Written by Mariana Aguilera
Sweet and savory just like Thanksgiving has been for me these last couple of years. I have been going back and forth as to wether I should continue celebrating Thanksgiving. Why do I go back and forth? Well, as we know it, America hasn’t been so honest when it comes to the history of all of its inhabitants. Every year I read the truth on the origins of this holiday and every year I pop a turkey in the oven sweeping the truth under the rug. Also every year I convince myself as to why I should continue this tradition from ‘it’s just to give thanks’, ‘do it for the family gatherings’, or ‘for the love of food’. My biggest reliever is saying to myself I’m following the middle-path. But, is there when such heinous injustices have happened? When natives in America are still to this day fighting for their humanity? No matter which way I’ve tried looking at it, the injustice to the foundation of this holiday kept bothering me. So, I’m done giving my time to one part of history.
This year I’ve finally worked up the courage to say it’s thanks, but no thanks to turkey and friendsgiving invites—plus I already do this on a daily basis, be grateful. And I always make time to spend with friends. I’m done sugar coating this holiday! This year I decided to share the mourning of the Natives of our country, but more importantly I want to think about how can I in today’s time contribute to the betterment of natives in America and all who continue to experience racism, classism, and misappropriation of culture among some hurting acts.
I think hence food is the center of this holiday, why not start with appropriating truth to what we eat? Also, because food has been used as a tool of colonization. The star of this recipe is the ‘sweet potato’. It was first cultivated in Peru around 750 BCE. Now just in case you’re asking yourself what do the Natives from South America have to do with the Natives of what is now America. Everything! Navite groups traveled through the Americas without borders. Cacao from what is now Oaxaca, Mexico was found in North America. Cinnamon originated from the natives in Mexico. They also used honey. Ginger on the other hand originated from Southeast Asia. Goat cheese is also a product that takes us to the other side of the world. The Middle East points to the early domestication of goats. Almonds are thought to originate from Central Asia to the Mediterranean region. And finally, cranberries! They are a food staple of Natives in America. They use cranberries to make what is called ‘pemmican’—a mixture of meat, fat, and cranberries among some.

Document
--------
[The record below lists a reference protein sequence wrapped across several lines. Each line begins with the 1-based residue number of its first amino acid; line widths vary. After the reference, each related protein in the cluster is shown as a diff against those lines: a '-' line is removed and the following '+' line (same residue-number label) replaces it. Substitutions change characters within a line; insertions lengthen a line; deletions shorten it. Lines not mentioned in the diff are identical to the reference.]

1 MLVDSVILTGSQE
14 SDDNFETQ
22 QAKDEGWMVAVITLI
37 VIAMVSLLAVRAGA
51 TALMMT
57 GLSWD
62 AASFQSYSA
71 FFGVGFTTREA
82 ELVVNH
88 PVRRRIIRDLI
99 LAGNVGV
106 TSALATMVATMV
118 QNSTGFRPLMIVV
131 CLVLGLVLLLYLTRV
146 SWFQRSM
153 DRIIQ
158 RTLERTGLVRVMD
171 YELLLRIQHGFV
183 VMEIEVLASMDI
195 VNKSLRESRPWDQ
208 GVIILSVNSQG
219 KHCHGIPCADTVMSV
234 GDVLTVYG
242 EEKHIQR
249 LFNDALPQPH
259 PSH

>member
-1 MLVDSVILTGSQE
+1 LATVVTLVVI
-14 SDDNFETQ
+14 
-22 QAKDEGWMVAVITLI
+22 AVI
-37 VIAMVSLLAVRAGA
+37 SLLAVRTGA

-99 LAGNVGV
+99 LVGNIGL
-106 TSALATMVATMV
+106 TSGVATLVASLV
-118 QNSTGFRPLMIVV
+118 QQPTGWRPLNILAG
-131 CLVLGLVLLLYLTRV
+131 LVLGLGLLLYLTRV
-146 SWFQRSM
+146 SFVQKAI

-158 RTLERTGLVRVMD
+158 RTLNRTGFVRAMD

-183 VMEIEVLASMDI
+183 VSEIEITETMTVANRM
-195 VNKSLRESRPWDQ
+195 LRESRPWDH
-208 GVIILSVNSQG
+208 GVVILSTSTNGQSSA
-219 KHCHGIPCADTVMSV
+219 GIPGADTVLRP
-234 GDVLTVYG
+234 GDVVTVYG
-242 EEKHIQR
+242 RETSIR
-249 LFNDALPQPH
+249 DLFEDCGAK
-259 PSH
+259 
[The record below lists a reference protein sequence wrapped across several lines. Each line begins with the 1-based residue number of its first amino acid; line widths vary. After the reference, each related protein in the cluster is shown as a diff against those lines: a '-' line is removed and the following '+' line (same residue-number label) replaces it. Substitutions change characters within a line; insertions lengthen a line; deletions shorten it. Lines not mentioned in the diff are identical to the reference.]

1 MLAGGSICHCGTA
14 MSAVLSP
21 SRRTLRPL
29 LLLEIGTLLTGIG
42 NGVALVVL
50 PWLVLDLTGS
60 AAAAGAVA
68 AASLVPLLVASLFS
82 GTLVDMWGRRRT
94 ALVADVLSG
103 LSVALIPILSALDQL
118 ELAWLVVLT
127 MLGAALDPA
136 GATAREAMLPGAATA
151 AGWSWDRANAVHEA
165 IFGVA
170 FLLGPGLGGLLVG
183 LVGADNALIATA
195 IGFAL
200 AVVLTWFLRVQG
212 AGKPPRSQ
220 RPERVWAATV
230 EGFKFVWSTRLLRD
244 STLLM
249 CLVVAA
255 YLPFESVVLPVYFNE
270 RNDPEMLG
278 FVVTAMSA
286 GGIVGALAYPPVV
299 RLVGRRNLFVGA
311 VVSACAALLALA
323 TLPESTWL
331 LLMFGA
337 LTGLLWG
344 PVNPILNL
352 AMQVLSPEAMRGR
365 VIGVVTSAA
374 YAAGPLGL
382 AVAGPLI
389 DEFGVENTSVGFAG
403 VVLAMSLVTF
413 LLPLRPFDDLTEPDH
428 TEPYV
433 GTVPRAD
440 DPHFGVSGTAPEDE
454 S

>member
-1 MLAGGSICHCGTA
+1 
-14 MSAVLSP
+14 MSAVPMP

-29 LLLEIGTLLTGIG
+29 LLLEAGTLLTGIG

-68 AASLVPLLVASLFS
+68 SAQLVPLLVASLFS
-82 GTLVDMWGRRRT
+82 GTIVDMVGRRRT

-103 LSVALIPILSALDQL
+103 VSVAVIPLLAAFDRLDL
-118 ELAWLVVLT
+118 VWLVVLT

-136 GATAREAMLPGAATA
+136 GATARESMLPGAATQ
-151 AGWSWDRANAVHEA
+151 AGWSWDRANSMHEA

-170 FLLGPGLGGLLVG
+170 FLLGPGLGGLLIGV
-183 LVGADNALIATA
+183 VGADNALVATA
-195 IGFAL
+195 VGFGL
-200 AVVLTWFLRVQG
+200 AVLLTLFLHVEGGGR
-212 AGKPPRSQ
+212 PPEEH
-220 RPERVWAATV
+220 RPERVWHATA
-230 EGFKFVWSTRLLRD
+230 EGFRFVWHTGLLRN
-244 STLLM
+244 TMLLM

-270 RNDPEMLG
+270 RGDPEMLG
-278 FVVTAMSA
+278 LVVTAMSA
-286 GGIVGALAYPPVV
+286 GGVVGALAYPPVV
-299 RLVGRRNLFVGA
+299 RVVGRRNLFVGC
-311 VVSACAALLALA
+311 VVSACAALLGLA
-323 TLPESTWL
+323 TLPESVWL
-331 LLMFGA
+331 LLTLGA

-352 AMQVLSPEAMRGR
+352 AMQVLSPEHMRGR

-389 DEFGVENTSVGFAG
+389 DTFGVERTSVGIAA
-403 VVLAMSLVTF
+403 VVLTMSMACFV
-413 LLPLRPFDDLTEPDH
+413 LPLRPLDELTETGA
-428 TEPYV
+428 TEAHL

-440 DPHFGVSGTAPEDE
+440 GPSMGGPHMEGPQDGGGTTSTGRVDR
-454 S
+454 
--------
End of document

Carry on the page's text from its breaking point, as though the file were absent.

1 Large Sweet Potato
Ground Cinnamon Ceylon
1. Pre-heat oven to 350 degrees.
2. Cut sweet potato in half. Thinly cut one slice on the other side to be able to lay flat.
3. Coat sweet potato with grapeseed oil.
4. Put in oven for 45 min. or until fully cooked. Half way into cooking time turn potatoes to other side.
5. While still warm sprinkle generously grounded ginger and cinnamon. With a fork slightly mix the top layer of sweet potatoes. The warmth will wake up the spices.
6. Spread goat cheese and sprinkle a bit more ginger and cinnamon.
7. Garnish with cranberries, crushed almonds and mint leaf.
Know what you eat! Enjoy!